Another Project Bread recommendation that the White House adopted, which is also a priority of Project Bread's to secure as a permanent benefit at state-level, is the call for free school meals for all students, regardless of income.
“Every single time school meals for all came up at the conference, there was like a standing ovation. . . There was universal support in that room,” says Ms. McAleer.
This year is the second year that Massachusetts is providing free school lunch to all students, under a second one-year extension. The state-funded program follows the end of two years of a federal pandemic program for providing free school lunches. Free school lunches for all is a solution to food insecurity among children because it gets rid of stigma that some students feel in accepting free lunches.
“I mean, there’s no stigma with library books, right? Because every kid gets a free library book. There’s no stigma with visits to the nurse’s office because we don’t say, ‘Well, you have to pay the full price of the bandaid for your bloody knee, but he only needs to pay a reduced price, but she’s going to get it for free.’ So this [school lunches] is the one thing we’re means-testing kids for, and they know it. And so it perpetuates stigma,” explains Ms. McAleer.
How close are we to making school lunches free in Massachusetts, permanently? “That’s a million dollar question,” says Ms. McAleer. She notes that there is momentum now, following the White House conference. However, public awareness is a challenge to this and other agenda items regarding solving food insecurity.
Ms. McAleer observes that many parents are not aware that advocacy is a reason why Massachusetts students have the benefit of free lunches, and similarly, many parents don't know that this benefit will expire without further advocacy. Parents aren't thinking about the politics behind why their children get free lunch at school this year. They just know that their child will be fed at school, says Ms. McAleer. She wants parents and school leaders to call legislators to emphasize how valuable this benefit is. She believes elected officials could be persuaded by their constituents to make free school lunches permanent and a part of the normal, school experience.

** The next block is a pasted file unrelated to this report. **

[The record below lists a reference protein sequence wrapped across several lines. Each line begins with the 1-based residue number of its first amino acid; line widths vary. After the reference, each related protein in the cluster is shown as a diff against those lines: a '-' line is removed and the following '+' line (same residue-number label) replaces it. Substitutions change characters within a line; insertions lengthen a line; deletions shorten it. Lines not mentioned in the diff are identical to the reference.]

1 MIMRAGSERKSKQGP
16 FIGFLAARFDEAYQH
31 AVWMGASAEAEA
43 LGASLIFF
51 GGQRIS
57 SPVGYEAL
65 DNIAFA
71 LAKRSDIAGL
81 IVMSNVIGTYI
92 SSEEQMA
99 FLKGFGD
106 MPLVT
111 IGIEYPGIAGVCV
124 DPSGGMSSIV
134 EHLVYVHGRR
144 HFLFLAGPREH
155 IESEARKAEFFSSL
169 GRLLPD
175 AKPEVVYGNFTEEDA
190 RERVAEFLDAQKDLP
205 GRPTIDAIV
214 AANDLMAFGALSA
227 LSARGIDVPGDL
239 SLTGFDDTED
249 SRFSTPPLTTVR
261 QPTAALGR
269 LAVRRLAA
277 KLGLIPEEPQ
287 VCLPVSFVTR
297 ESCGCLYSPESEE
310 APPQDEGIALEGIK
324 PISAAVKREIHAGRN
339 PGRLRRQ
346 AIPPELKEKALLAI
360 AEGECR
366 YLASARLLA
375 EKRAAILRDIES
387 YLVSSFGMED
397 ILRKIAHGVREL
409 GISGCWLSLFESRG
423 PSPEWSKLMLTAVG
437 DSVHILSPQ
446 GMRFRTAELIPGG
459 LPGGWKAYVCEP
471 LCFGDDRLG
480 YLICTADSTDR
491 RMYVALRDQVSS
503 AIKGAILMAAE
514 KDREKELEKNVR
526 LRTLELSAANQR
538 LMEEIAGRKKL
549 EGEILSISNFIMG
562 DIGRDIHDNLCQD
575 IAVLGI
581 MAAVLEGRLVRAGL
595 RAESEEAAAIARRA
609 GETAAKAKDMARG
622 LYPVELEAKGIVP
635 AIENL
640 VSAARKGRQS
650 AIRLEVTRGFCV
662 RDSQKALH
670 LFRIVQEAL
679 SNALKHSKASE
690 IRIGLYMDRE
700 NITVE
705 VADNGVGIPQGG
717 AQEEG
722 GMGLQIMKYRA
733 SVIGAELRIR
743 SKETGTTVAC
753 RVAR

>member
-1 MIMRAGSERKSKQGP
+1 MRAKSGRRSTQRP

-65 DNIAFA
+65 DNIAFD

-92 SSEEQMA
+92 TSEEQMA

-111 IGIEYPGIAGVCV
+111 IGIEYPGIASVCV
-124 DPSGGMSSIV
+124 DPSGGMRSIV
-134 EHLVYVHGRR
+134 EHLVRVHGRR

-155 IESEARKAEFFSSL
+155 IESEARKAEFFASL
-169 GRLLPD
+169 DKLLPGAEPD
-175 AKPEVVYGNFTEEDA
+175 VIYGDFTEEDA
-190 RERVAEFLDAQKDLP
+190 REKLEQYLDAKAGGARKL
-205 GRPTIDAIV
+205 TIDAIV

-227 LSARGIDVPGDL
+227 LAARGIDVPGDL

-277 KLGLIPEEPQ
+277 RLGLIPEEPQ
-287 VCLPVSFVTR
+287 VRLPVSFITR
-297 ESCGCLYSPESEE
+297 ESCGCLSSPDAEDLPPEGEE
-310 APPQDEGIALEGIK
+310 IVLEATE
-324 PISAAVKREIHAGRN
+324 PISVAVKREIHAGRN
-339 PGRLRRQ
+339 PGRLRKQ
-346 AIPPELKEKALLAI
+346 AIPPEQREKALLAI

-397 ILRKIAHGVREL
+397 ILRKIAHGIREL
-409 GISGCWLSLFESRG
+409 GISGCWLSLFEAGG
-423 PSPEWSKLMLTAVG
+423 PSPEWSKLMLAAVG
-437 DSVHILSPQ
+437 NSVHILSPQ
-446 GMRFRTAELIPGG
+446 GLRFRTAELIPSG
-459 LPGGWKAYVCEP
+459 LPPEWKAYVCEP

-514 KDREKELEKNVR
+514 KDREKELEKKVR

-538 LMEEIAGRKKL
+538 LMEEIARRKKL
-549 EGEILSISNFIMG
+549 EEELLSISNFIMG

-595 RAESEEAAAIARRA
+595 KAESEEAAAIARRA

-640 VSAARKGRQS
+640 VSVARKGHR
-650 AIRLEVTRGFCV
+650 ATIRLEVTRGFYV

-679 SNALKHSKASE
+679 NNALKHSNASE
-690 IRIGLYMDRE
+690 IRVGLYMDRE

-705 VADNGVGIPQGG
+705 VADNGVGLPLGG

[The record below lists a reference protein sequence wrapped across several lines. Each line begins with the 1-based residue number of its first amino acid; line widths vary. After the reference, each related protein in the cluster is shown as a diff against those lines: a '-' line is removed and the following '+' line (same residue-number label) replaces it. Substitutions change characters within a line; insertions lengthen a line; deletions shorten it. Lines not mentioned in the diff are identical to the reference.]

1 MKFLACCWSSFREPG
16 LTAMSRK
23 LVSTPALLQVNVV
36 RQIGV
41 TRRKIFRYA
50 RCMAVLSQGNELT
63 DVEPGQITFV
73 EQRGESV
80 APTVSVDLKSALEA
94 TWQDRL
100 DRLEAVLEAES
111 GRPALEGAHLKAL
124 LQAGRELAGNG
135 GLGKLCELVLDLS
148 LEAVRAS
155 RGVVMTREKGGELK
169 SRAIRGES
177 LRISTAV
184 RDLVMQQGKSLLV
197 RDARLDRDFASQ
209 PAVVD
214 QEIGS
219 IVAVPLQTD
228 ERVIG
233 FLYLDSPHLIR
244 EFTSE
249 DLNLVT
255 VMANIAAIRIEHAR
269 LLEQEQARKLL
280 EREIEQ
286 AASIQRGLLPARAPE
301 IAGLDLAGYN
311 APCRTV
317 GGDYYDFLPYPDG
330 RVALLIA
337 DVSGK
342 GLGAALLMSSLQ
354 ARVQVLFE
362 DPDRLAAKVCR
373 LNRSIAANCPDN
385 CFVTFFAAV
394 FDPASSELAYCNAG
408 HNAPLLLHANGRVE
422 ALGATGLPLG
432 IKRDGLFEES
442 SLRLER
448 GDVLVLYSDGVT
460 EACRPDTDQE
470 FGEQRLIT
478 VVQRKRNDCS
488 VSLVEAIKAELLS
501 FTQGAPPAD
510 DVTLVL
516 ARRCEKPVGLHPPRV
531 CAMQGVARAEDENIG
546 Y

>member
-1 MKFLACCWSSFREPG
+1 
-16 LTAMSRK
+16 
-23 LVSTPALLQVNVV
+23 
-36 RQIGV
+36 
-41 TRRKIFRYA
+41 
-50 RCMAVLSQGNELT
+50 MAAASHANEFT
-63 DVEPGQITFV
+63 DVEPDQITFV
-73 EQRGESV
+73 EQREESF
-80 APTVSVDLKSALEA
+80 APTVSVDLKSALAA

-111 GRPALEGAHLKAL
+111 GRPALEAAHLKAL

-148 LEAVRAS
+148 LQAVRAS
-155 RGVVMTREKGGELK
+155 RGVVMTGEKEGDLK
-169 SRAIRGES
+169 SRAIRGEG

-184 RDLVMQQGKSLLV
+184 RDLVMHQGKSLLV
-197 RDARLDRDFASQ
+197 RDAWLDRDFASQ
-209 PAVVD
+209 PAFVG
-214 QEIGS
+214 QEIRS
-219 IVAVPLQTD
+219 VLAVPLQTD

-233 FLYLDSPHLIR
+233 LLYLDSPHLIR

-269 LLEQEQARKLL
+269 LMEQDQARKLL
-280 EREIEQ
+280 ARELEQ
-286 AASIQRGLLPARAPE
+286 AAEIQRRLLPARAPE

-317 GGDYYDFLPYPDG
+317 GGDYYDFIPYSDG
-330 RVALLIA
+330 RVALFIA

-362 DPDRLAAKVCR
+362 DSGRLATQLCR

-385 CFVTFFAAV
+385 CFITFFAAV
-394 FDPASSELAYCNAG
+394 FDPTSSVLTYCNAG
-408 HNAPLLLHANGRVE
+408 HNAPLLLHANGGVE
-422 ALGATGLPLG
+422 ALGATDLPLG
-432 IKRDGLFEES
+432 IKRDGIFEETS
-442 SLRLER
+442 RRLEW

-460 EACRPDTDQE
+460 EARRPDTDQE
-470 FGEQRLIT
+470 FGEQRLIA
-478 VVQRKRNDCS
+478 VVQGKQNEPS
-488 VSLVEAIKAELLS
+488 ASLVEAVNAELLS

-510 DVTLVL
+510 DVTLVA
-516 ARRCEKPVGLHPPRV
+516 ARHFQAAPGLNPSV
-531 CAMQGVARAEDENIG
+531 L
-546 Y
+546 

"The Legislature, I think, is committed. They included it again in this year’s budget, but they have a lot of competing priorities. So, it's on us to make sure that they hear from their constituents that this is a top priority," says Ms. McAleer.
If you are experiencing food insecurity, you can speak to a counselor at Project Bread’s free and confidential food assistance hotline: 800-645-8333. Learn how Project Bread can help by visiting projectbread.org.
Thanks to Erin McAleer and Project Bread for speaking with Westwood Minute and contributing information for this article.
Updated 10/5/2022 at 2:45 p.m. The top photo to this article initially misidentified a person as former Massachusetts Governor Deval Patrick, in whose administration Erin McAleer previously served. The person in the photo is U.S. Senator Cory Booker. Westwood Minute apologizes for the error.